Thiel was recently revealed to have bought a £4.5m lakeside property near the New Zealand town of Wanaka in 2015. When New Zealand Herald reporter Matt Nippert asked why Thiel had been allowed to buy land that appears to fit the classification of “sensitive” without permission from the country’s Overseas Investment Office, he was told it wasn’t necessary – Thiel was already a citizen.
The revelation was met with confusion. By the time of his appearance at the Republican convention, Thiel had already bought 193 hectares of pristine South Island land using his rights as a Kiwi. Politicians asked why a billionaire most famous for adamantly supporting Donald Trump and bankrolling the lawsuits that bankrupted Gawker Media had been allowed not only to buy land in New Zealand, but to make the country part of his future and identity. Winston Peters, leader of the New Zealand First party, accused the National government of “selling citizenship” to foreigners.
The new U.S. administration must fully understand the importance of the “one China” policy and appreciate that the issue of Taiwan is highly sensitive for the Beijing government, China said on Monday.
U.S. President Donald Trump, who was inaugurated on Friday, said in December the United States did not necessarily have to stick to its long-standing position that Taiwan is part of “one China”.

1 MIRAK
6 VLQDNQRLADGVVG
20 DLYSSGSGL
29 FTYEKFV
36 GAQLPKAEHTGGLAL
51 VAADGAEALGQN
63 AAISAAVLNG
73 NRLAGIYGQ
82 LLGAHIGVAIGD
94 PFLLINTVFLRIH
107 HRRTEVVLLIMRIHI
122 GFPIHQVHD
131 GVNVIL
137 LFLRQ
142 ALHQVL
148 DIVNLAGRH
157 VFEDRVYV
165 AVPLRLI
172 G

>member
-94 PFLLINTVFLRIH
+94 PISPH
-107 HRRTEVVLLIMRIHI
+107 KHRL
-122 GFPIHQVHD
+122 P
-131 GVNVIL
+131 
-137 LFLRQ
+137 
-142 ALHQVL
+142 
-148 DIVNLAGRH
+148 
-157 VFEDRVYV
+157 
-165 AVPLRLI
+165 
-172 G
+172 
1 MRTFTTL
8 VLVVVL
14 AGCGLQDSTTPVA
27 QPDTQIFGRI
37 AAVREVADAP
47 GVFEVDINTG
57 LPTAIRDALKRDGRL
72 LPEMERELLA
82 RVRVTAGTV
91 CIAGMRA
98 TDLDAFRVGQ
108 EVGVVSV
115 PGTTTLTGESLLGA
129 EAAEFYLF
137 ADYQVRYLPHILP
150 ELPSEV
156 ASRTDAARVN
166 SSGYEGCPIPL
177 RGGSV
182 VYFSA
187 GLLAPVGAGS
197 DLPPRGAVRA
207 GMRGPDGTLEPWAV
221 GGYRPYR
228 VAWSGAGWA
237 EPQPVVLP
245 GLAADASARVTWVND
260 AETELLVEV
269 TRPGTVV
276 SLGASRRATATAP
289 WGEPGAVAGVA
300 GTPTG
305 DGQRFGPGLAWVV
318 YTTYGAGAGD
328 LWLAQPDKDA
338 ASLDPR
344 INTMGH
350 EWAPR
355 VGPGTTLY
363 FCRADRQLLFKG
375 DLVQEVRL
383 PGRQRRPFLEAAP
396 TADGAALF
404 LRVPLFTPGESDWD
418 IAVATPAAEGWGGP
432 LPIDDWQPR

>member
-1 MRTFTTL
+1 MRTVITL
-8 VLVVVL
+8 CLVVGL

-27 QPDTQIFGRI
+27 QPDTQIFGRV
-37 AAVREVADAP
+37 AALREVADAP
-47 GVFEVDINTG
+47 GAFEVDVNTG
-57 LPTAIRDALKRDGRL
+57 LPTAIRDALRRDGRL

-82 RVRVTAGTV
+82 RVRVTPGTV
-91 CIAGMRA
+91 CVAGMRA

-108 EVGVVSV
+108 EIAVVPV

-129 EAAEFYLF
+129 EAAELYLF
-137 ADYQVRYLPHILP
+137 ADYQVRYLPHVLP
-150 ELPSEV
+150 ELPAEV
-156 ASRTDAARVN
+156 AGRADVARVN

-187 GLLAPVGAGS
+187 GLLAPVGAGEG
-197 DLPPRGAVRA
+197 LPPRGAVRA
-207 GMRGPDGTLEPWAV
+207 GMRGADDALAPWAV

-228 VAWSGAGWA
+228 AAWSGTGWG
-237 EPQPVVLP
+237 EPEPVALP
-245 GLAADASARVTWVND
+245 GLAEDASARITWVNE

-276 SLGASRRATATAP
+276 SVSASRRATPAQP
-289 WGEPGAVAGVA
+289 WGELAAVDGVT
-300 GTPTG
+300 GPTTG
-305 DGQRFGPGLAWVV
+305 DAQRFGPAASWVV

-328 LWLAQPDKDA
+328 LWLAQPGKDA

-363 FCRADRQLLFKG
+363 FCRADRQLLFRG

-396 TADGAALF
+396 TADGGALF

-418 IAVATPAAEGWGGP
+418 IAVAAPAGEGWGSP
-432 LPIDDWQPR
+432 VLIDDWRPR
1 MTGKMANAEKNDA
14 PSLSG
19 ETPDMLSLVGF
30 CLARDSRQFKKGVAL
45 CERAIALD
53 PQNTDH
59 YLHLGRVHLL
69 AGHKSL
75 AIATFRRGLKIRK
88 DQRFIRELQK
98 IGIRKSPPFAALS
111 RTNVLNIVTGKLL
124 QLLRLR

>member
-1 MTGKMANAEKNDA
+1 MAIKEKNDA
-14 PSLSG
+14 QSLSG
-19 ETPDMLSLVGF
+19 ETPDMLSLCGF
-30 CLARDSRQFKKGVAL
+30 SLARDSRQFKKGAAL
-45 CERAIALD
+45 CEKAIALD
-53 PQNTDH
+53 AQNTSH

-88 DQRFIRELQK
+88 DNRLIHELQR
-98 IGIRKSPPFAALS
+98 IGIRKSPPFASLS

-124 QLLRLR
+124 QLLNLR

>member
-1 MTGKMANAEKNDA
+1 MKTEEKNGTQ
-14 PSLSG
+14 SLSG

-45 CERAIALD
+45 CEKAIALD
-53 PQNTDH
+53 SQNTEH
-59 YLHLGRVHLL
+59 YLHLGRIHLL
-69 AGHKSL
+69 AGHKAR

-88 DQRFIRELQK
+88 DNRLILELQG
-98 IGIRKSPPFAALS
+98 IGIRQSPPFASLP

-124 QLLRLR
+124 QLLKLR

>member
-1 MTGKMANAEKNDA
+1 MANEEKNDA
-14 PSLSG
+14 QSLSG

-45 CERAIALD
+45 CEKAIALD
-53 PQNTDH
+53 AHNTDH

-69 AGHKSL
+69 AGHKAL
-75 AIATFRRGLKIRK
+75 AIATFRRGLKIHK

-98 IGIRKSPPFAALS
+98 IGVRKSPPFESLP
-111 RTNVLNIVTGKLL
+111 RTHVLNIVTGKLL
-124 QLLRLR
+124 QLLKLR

Earlier, Trump broke with decades of precedent by taking a telephone call from Taiwan President Tsai Ing-wen.
According to Beijing’s one China principle, Taiwan and mainland China are inalienable parts of a single “China”. Beijing views Taiwan as a wayward province, to be brought under its control by force if necessary.
However, proudly democratic Taiwan shows no interest in being ruled by Beijing.
Over the weekend China used the Trump inauguration to warn about the perils of democracy, touting the relative stability of the Communist system as President Xi Jinping heads toward a twice-a-decade reshuffle of senior leadership posts.
Without directly referencing the new president, China wrote that democracy has reached its limits, and deterioration is the inevitable future of capitalism, according to the People’s Daily, the flagship paper of China’s Communist Party. It devoted an entire page on Sunday to critiquing Western democracies, quoting former Chairman Mao Zedong’s 1949 poem asking people to “range far your eyes over long vistas” and saying the ultimate defeat of capitalism would enable Communism to emerge victorious.
“The emergence of capitalism’s social crisis is the most updated evidence to show the superiority of socialism and Marxism,” said one of the People’s Daily articles.
“Western style democracy used to be a recognized power in history to drive social development. But now it has reached its limits,” said another article on the same page. “Democracy is already kidnapped by the capitals and has become the weapon for capitalists to chase profits.”
Donald Trump has begun his effort to dismantle Barack Obama’s legacy, formally scrapping a flagship trade deal with 11 countries in the Pacific rim.
The new president also signed executive orders to ban funding for international groups that provide abortions, and placing a hiring freeze on non-military federal workers.
Trump’s decision not to join the Trans-Pacific Partnership (TPP) came as little surprise. During his election campaign he railed against international trade deals, blaming them for job losses and focusing anger in the industrial heartland. Obama had argued that this deal would provide an effective counterweight to China in the region.